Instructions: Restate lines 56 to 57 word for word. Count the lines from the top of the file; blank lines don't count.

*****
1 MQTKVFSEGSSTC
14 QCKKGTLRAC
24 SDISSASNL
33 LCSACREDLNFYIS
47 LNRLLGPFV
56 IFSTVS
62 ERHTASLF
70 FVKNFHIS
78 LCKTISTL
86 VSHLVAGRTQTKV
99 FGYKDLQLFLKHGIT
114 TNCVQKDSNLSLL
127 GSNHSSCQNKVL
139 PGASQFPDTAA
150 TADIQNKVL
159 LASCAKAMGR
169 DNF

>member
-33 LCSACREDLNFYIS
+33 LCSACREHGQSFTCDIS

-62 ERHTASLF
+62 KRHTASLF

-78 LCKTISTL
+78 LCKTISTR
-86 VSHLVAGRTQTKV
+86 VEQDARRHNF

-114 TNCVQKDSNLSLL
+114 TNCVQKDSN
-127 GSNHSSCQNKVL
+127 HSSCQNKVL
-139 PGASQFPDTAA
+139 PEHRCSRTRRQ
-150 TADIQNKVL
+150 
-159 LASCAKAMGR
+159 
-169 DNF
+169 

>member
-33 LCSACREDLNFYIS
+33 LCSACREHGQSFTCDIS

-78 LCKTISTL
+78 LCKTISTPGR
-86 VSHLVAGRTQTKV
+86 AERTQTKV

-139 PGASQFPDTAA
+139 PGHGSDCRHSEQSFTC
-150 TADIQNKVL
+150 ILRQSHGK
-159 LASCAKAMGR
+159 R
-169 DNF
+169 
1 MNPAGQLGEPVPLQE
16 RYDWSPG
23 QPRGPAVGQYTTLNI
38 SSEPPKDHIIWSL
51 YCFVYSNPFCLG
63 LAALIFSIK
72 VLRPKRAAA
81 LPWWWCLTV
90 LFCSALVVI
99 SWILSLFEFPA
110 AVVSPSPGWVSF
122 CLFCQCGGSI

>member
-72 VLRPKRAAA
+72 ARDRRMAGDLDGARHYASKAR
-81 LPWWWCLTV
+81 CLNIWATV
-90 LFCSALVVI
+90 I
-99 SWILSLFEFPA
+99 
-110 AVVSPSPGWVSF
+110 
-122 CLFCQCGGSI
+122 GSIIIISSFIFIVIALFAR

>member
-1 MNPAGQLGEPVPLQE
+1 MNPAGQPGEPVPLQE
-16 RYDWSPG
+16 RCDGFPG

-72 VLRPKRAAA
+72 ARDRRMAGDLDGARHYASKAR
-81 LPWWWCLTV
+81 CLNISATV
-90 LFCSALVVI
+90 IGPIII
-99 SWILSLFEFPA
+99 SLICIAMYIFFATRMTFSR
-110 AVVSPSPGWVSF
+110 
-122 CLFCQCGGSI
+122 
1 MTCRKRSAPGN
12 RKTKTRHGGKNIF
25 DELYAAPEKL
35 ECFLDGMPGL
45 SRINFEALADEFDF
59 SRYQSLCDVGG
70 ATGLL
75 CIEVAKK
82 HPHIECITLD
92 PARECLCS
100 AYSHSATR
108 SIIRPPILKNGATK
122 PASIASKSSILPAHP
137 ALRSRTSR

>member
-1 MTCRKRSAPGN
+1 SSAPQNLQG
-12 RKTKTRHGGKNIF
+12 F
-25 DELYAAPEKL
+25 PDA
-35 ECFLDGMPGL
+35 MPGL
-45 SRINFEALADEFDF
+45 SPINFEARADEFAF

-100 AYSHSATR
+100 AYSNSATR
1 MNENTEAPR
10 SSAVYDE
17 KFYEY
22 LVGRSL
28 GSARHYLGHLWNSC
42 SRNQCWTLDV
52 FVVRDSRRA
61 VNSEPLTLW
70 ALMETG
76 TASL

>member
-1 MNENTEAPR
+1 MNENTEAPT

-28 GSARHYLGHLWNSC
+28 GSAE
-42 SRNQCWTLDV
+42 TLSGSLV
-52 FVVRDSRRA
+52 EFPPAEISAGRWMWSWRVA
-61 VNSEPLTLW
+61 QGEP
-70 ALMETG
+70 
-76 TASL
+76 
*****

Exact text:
23 QPRGPAVGQYTTLNI
38 SSEPPKDHIIWSL